The Legacy of the Civilian Conservation Corps in the Boundary Waters Canoe Area

The Legacy of the Civilian Conservation Corps in the Boundary Waters Canoe Area

Jerod Arlich



The Boundary Waters Canoe Area (BWCA) in Northern Minnesota is renowned for its pristine wilderness, abundant wildlife, and tranquil waters. However, much of the infrastructure that allows us to enjoy this natural wonder is a result of the hard work and dedication of the Civilian Conservation Corps (CCC). Established during the Great Depression, the CCC played a pivotal role in developing and preserving what is now the BWCA, particularly in areas near Ely and Grand Marais.


The Birth of the CCC


In the 1930s, the United States was grappling with the economic turmoil of the Great Depression. Unemployment was rampant, and the country’s natural resources were in dire need of conservation and restoration. In response, President Franklin D. Roosevelt established the Civilian Conservation Corps in 1933. This program aimed to provide jobs for young men while simultaneously addressing the environmental degradation that had resulted from years of unregulated exploitation.


CCC Activities in the BWCA


The Boundary Waters region, known for its rugged beauty and ecological significance, became a focal point for CCC efforts. The activities of the CCC in the BWCA can be broadly categorized into infrastructure development, forest management, and conservation education.


1. Infrastructure Development:


One of the most lasting impacts of the CCC in the BWCA was the creation of vital infrastructure. The Corps built an extensive network of trails, portages, and campsites that are still in use today. These developments made the area more accessible for both conservation efforts and recreational activities.


Trails and Portages: The CCC constructed and maintained hundreds of miles of trails and portages, linking the numerous lakes and waterways of the BWCA. These paths not only facilitated travel for canoeists and hikers but also played a crucial role in fire management and rescue operations.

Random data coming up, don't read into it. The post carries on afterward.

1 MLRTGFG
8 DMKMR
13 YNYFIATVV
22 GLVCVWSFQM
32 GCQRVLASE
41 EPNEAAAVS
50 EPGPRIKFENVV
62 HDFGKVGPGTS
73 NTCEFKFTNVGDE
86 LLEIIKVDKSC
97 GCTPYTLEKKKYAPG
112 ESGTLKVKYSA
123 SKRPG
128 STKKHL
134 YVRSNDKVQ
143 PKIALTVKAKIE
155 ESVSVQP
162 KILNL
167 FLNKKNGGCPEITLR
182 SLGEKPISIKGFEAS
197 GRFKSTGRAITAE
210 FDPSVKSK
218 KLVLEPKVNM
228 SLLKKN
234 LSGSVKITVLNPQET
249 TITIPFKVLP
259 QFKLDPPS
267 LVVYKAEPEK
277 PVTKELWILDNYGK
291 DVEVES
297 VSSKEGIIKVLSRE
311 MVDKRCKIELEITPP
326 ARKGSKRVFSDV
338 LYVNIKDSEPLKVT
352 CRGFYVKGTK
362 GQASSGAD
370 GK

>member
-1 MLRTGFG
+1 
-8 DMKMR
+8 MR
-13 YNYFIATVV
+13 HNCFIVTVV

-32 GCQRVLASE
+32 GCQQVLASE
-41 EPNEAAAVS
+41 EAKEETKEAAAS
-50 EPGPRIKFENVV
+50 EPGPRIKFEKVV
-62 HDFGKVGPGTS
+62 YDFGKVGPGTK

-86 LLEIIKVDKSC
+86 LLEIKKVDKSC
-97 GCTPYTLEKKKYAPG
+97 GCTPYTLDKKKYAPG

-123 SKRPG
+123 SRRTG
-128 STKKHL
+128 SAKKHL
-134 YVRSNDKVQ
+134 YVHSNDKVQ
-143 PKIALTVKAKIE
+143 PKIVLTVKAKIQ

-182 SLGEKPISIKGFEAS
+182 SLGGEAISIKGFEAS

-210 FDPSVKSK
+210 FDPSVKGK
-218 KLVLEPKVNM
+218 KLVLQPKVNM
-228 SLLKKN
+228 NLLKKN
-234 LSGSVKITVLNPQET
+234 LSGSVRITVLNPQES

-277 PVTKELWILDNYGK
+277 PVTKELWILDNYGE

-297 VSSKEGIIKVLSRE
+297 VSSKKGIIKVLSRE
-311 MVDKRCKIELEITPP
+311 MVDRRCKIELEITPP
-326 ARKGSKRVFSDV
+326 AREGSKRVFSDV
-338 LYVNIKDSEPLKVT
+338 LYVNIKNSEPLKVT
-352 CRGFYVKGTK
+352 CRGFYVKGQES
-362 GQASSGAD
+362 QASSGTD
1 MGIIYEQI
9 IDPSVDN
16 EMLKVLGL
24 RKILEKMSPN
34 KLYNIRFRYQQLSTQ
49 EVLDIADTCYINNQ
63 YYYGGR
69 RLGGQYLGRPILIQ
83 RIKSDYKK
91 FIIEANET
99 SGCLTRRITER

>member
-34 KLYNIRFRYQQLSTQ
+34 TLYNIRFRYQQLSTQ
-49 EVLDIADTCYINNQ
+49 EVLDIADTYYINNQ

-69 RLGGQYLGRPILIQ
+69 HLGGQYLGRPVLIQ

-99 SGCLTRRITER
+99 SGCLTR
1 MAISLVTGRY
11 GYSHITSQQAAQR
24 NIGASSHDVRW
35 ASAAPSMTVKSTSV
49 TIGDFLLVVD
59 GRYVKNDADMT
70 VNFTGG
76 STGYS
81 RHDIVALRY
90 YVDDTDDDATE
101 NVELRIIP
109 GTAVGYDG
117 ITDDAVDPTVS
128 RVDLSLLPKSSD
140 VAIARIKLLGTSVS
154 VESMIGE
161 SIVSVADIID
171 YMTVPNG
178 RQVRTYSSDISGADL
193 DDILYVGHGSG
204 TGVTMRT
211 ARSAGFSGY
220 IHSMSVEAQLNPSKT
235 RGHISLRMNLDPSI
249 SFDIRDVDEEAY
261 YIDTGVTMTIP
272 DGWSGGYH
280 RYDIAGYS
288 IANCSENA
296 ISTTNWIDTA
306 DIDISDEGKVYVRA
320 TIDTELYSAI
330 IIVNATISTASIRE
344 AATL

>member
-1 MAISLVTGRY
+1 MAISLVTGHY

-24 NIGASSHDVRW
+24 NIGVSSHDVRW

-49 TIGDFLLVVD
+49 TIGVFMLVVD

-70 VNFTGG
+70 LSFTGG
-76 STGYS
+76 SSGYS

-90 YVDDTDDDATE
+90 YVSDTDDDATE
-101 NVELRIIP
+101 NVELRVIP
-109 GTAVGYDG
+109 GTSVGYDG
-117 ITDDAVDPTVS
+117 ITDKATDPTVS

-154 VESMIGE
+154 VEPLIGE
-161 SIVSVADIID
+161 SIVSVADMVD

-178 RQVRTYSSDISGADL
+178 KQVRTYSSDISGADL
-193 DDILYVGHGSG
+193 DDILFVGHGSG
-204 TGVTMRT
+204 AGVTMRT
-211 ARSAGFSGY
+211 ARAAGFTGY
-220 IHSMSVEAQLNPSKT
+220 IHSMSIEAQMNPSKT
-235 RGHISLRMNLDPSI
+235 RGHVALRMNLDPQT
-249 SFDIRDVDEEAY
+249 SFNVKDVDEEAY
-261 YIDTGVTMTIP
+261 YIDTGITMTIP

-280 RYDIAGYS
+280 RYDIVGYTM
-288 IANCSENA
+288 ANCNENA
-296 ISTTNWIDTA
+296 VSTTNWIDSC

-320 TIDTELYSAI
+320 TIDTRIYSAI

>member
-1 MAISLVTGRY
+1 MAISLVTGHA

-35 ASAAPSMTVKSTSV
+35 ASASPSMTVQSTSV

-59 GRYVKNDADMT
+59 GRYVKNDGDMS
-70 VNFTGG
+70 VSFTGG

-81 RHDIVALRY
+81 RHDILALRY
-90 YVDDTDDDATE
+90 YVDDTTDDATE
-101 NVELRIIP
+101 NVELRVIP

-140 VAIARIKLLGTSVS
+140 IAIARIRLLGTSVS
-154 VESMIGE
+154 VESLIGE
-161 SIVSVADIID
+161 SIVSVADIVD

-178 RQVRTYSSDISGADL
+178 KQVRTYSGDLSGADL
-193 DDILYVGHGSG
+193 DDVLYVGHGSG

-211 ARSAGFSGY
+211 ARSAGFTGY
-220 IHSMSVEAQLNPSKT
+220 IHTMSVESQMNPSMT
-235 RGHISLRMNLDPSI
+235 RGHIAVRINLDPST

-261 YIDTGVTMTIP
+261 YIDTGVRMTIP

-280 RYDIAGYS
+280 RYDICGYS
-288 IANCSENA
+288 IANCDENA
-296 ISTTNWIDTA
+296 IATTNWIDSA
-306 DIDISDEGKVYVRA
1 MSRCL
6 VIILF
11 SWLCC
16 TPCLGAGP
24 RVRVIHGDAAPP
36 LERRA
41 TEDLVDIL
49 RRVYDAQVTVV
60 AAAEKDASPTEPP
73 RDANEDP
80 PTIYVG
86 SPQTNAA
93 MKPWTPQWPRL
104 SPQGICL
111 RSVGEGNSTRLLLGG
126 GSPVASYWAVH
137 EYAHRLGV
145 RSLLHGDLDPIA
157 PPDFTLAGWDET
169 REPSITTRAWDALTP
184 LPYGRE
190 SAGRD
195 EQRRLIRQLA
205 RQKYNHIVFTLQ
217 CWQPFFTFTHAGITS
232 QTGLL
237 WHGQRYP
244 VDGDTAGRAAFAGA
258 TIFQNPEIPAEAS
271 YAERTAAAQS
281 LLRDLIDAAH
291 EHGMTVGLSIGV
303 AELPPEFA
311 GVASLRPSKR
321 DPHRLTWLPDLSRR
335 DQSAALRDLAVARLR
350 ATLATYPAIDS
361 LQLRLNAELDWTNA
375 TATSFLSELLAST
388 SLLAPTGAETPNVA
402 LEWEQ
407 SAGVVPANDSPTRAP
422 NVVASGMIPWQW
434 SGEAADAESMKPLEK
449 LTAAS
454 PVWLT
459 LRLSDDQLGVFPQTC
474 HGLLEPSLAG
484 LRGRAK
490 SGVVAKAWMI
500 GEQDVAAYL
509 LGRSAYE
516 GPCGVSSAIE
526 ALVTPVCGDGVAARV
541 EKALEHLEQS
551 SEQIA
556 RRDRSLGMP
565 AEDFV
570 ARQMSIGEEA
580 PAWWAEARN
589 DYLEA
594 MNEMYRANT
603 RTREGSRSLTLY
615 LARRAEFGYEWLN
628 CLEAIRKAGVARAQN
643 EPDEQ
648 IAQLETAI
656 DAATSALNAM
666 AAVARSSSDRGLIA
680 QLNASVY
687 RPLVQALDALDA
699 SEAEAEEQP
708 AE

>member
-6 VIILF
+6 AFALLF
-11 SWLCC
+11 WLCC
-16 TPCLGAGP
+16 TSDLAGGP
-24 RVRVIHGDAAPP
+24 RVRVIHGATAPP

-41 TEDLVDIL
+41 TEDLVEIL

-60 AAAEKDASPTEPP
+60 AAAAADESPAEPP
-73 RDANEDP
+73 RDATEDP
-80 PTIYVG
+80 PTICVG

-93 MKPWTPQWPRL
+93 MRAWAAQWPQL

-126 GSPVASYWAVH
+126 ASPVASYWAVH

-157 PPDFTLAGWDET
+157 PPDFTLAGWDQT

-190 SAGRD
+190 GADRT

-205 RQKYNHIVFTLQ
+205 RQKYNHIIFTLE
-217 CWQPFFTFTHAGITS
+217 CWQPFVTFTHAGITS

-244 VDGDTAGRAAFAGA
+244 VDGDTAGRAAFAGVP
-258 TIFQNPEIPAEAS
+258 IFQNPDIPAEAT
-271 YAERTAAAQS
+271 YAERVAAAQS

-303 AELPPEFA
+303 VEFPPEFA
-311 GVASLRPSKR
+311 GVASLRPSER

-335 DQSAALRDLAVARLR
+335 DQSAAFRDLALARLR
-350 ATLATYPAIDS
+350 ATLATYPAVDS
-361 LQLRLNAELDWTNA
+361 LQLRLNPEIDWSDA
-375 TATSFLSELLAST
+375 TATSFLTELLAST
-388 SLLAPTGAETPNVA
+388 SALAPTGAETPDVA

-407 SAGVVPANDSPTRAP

Campsites: To accommodate the growing number of visitors, the CCC developed campsites equipped with fire grates, latrines, and tent pads. These campsites were strategically placed to minimize environmental impact and provide a safe and enjoyable experience for campers.


2. Forest Management:


The CCC’s work in forest management was essential in promoting the health and sustainability of the BWCA’s ecosystems. The Corps undertook several initiatives to manage the forest resources responsibly.


Reforestation: The CCC planted millions of trees in the BWCA to combat deforestation and soil erosion. This reforestation effort was crucial in restoring the area’s natural habitats and ensuring the long-term health of the forest.

Fire Control: Forest fires were a significant threat to the BWCA’s wilderness. The CCC constructed fire towers, cleared firebreaks, and trained crews to combat wildfires. These efforts significantly reduced the incidence of uncontrolled fires and protected both the environment and local communities.


3. Conservation Education:


In addition to their physical labor, the CCC played an important role in educating the public about conservation. They conducted educational programs and outreach efforts to promote the importance of preserving natural resources.


Visitor Centers and Exhibits: The CCC helped establish visitor centers and informational exhibits in the BWCA region. These centers provided educational materials on the area’s ecology, history, and the importance of conservation.

Guided Tours and Workshops: CCC members often led guided tours and workshops for visitors, sharing their knowledge of the local environment and the significance of conservation practices. These programs helped foster a greater appreciation for the BWCA among the public.


The Lasting Impact


The legacy of the CCC in the BWCA is evident today in the well-maintained trails, portages, and campsites that continue to serve thousands of visitors each year. The forest management practices initiated by the CCC have helped preserve the region’s biodiversity and natural beauty, ensuring that future generations can enjoy the same pristine wilderness.


Moreover, the CCC’s emphasis on conservation education laid the groundwork for ongoing efforts to promote environmental stewardship in the BWCA. The values and practices instilled by the CCC continue to influence modern conservation initiatives, highlighting the enduring importance of their work.




The Civilian Conservation Corps played a crucial role in shaping the Boundary Waters Canoe Area, transforming it into the cherished wilderness we know today. Their efforts in infrastructure development, forest management, and conservation education have left an indelible mark on the region, ensuring its preservation for future generations. As we paddle through the serene waters and hike the scenic trails of the BWCA, we are reminded of the enduring legacy of the CCC and their commitment to conserving our natural heritage.

Back to blog

Leave a comment

Please note, comments need to be approved before they are published.